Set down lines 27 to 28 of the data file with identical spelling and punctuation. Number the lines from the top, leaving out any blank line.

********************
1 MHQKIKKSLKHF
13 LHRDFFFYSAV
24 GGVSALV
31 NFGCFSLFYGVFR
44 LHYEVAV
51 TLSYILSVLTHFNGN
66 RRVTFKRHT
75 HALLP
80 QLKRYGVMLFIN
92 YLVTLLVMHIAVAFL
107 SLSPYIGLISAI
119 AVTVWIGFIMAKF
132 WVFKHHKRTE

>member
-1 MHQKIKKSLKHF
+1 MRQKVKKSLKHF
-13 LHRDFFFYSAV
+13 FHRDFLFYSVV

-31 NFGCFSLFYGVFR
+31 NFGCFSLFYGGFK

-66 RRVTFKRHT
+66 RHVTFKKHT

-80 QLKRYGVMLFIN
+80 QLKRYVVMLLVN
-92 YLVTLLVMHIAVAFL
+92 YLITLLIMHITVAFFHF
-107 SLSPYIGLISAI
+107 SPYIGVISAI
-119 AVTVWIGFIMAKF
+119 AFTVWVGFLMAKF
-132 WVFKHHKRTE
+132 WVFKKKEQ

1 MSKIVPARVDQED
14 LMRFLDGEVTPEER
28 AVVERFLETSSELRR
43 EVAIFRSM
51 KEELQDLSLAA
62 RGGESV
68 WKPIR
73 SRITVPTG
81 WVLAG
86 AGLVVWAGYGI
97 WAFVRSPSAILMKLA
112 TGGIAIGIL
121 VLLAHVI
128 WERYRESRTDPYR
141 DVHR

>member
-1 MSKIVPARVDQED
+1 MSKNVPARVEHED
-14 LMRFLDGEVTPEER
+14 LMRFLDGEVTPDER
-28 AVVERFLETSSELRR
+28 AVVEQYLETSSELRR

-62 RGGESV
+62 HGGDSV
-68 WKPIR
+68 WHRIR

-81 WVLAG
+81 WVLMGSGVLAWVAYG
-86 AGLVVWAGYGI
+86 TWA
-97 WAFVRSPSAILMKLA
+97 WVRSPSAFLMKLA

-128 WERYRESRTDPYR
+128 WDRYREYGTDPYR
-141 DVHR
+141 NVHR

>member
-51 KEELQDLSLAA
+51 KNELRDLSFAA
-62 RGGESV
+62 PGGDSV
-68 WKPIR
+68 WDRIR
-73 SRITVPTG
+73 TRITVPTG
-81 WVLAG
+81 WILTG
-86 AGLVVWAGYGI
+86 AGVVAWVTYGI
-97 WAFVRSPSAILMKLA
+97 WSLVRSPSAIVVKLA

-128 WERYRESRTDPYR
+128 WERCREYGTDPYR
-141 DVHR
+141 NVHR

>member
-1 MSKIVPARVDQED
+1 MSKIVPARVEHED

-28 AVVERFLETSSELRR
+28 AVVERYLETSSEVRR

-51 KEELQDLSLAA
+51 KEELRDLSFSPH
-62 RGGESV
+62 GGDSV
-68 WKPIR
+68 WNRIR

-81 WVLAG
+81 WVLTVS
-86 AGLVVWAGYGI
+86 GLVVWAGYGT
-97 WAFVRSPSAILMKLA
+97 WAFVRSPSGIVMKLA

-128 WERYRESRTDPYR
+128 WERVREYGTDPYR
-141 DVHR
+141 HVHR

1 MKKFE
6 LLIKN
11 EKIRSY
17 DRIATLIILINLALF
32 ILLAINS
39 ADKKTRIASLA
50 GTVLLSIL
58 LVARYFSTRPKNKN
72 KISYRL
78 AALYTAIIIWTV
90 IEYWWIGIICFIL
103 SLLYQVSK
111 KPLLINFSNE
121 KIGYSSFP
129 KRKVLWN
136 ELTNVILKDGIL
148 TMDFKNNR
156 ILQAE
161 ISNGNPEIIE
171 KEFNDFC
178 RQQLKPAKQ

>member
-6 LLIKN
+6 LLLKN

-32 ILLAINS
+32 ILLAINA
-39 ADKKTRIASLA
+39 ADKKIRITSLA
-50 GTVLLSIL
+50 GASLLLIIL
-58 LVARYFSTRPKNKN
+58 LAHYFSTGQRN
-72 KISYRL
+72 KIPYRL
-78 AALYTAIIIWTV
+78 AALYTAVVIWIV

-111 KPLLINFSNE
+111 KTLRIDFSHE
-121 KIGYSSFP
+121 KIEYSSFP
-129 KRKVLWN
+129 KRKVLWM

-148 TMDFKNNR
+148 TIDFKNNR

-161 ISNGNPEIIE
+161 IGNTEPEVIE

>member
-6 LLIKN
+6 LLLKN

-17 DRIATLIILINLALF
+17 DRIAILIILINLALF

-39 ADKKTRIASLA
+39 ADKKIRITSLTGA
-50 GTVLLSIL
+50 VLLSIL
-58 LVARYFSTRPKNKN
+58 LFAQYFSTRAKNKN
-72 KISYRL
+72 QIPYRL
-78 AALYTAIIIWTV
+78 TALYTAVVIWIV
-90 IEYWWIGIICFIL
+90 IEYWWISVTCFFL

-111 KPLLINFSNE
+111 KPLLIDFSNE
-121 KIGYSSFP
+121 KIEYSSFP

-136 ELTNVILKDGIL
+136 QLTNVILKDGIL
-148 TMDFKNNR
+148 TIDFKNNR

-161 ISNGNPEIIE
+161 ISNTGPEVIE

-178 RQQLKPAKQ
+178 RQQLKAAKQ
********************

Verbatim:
-107 SLSPYIGLISAI
+107 SPYIGVISAI